They sort the laundry both clean and dirty
And put away their clothes

Schwabischeweihnachtskanne Mon 27-Jun-16 07:02:48

They mostly do self care stuff - putting their own clean washing away is the big one as I hate putting washing away. I still have to help the 5 yo with that but make a point that it is his job and I help him, not do it for him.

I don't make them do the laundry because there is so much and I find it easier not to delegate, but the older 2 know how... actually putting stuff in the machine is never as big a job as putting it all away.

DH is good at making the older 2 do the dish washer and bins but I am a bit lax as I automatically do kitchen chores myself while cooking etc. and extra people in the kitchen get under my feet and I don't find it helpful for that reason. It's legitimate to feel they should do a fair share on principle I guess.

They help with garden work and the eldest cooks a meal every now and then but more when she wants to.

They do have to tidy up and make the place presentable before their own friends come over (and after if they've made a mess). DD is a terror for making her friends do her to dying as she has a couple of very domesticated and orderly friends shock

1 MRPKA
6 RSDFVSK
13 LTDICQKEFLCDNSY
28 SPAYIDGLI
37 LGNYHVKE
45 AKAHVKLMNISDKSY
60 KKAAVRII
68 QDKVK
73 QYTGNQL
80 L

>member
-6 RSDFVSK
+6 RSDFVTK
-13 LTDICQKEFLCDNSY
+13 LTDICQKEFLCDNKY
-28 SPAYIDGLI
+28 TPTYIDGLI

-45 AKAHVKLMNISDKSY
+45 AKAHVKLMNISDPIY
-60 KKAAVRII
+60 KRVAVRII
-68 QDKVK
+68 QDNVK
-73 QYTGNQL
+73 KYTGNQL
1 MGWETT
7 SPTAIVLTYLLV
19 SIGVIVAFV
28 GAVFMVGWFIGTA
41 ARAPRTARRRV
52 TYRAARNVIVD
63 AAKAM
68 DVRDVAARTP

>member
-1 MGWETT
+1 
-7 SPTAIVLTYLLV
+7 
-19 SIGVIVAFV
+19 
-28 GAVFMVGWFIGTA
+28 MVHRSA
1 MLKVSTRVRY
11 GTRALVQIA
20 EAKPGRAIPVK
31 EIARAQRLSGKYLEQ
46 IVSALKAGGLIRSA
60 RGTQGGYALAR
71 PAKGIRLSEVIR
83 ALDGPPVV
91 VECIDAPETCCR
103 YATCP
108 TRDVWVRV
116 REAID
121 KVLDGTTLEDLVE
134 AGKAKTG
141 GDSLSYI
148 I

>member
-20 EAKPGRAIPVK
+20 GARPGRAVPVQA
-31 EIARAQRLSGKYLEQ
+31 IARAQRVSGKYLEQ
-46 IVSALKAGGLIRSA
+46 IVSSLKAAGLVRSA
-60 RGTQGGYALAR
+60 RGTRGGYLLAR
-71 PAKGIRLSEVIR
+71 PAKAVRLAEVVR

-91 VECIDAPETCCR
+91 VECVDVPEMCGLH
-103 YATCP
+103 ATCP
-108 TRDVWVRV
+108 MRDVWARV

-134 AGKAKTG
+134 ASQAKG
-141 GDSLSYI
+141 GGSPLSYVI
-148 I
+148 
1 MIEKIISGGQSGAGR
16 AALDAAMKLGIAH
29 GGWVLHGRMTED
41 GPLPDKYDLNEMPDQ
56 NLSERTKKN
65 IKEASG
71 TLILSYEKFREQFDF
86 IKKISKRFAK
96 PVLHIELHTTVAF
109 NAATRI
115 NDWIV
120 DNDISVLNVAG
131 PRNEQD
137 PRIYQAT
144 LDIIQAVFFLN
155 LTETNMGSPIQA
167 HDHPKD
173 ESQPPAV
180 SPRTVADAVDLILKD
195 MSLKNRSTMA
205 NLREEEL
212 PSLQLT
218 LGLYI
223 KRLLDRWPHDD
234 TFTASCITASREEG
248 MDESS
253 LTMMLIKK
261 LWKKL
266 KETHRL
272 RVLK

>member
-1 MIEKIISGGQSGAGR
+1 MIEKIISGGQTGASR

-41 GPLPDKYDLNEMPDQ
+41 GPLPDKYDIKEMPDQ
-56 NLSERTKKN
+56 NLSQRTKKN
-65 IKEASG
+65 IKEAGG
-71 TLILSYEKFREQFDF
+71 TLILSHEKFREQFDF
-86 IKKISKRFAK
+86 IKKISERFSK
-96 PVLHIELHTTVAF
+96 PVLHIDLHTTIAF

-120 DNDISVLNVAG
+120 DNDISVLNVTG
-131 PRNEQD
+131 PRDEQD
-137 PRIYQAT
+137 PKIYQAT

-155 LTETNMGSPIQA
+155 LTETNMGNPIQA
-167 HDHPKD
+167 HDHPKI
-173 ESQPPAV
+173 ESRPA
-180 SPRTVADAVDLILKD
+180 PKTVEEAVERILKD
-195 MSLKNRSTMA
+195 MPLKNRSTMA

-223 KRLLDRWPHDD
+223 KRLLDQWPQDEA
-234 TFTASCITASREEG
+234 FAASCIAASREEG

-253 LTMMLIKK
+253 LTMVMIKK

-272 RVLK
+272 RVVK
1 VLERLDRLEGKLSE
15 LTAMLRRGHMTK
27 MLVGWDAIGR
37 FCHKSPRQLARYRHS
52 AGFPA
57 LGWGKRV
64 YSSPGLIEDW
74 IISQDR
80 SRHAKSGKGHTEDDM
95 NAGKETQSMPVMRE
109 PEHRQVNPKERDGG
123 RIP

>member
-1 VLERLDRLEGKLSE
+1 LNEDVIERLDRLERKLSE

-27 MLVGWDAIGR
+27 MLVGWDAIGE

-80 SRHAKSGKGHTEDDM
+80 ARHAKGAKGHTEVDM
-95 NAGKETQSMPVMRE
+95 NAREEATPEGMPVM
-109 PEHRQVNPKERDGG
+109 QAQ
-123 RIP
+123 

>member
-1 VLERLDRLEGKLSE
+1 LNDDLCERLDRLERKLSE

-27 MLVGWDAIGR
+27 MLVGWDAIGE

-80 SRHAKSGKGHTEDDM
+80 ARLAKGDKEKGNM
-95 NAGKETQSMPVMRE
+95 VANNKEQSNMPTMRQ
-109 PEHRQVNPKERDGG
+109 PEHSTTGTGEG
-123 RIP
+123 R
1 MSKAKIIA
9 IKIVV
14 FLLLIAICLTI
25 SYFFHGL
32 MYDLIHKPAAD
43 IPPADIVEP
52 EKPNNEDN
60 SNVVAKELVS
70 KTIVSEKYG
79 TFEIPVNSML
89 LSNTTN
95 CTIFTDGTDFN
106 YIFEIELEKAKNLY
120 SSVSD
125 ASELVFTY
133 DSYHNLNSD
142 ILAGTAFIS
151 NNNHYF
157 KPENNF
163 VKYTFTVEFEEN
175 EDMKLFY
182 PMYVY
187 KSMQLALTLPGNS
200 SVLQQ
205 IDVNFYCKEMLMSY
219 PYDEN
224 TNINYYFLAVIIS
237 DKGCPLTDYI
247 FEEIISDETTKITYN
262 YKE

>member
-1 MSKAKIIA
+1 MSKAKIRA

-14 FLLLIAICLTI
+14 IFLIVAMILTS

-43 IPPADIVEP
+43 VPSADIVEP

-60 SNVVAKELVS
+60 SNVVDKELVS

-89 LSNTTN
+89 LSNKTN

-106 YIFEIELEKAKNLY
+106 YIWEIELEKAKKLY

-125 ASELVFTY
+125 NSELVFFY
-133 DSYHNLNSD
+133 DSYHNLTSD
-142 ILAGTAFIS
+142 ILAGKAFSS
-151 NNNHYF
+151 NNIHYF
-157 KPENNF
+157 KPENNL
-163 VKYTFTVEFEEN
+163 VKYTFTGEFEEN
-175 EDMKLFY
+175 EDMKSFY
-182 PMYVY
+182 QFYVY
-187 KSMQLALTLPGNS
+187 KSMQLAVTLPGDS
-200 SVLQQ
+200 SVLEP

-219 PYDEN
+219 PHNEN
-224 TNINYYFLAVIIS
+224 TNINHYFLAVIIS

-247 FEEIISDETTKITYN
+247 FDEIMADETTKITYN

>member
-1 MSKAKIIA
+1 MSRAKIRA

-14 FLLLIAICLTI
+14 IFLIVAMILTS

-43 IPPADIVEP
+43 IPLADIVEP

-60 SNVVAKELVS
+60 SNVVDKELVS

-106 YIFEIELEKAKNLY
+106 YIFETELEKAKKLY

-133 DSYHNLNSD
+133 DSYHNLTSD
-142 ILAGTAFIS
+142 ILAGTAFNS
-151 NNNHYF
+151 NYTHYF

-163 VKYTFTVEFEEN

It's quite ad hoc aside from clearing up after themselves and getting things for themselves - I don't wait on them and don't think it's a good idea to.

Kids are aged between 5 and 11

Schwabischeweihnachtskanne Mon 27-Jun-16 07:04:08

* tidying not dying

Schwabischeweihnachtskanne Mon 27-Jun-16 07:10:01

No rewards attached no, although there are one off things they can do to earn money when they need extra money for something I am not going to just hand over extra for (like even more football stickers than their picket money stretches to...)

I paid DD to sort through the 5 yo ' s clothes at the end of winter put outgrown stuff for the charity collection and bigger stuff away for next year and so on. I also once paidher to sort out the chaotic linen cupboard. .. DS1 cleans the windows because he seems to have a talent for it and does it better than me.

Rainbowqueeen Mon 27-Jun-16 07:15:40

8 10 and 12 here. Rotation system of 1 week on each job. One job is fold and put away washing one is empty dishwasher one is collect mail set table and put bins out
On weekend they load dishwasher clean their rooms and each have to do a job or jobs of my choosing for a set period of time

If we are entertaining they are expected to help clean Hoover etc the common areas